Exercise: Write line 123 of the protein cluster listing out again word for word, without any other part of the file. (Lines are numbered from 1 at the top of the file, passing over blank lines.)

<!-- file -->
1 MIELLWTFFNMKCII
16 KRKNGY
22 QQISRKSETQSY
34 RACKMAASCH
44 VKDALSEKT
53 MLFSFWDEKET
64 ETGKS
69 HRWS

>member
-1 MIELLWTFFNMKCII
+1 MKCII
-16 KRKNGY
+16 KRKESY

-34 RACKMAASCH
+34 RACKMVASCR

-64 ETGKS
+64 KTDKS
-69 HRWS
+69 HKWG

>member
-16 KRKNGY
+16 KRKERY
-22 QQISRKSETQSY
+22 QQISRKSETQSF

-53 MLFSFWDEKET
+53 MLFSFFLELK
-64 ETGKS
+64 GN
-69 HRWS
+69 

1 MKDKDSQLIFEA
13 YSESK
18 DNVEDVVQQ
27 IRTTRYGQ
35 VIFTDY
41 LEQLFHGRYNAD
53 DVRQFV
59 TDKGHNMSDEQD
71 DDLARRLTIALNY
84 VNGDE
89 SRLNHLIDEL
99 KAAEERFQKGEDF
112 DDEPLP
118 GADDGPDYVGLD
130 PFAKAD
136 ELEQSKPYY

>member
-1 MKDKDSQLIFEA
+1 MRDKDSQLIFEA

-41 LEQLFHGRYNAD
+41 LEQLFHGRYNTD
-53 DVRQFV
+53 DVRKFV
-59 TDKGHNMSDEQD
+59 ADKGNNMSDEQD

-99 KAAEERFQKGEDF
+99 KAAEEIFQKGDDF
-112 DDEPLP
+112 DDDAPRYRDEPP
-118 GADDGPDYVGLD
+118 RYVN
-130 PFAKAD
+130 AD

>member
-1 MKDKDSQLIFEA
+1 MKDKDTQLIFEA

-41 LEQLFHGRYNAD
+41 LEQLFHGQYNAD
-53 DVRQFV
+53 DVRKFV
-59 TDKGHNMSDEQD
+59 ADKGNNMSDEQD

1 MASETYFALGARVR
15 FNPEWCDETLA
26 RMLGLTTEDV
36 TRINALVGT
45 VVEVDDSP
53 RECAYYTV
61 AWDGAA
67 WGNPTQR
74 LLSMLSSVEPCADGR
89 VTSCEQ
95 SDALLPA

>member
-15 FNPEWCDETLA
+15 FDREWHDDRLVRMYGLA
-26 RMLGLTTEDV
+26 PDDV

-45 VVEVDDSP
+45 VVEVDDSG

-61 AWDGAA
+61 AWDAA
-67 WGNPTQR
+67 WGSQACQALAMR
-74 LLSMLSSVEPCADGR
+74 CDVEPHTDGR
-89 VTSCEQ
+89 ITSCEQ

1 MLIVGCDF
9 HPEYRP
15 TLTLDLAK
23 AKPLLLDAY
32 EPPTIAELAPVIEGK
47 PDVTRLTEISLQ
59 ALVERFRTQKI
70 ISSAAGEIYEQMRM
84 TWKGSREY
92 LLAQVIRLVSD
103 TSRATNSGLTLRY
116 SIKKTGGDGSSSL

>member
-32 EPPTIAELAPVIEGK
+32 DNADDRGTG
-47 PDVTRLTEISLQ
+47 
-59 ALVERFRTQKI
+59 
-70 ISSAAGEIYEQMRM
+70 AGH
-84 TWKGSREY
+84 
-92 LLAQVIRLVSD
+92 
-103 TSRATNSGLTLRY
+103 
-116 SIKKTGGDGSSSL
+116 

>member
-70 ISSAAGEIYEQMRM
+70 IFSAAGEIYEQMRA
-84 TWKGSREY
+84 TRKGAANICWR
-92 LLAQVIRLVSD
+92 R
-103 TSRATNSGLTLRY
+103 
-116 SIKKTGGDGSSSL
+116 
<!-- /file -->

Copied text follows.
+92 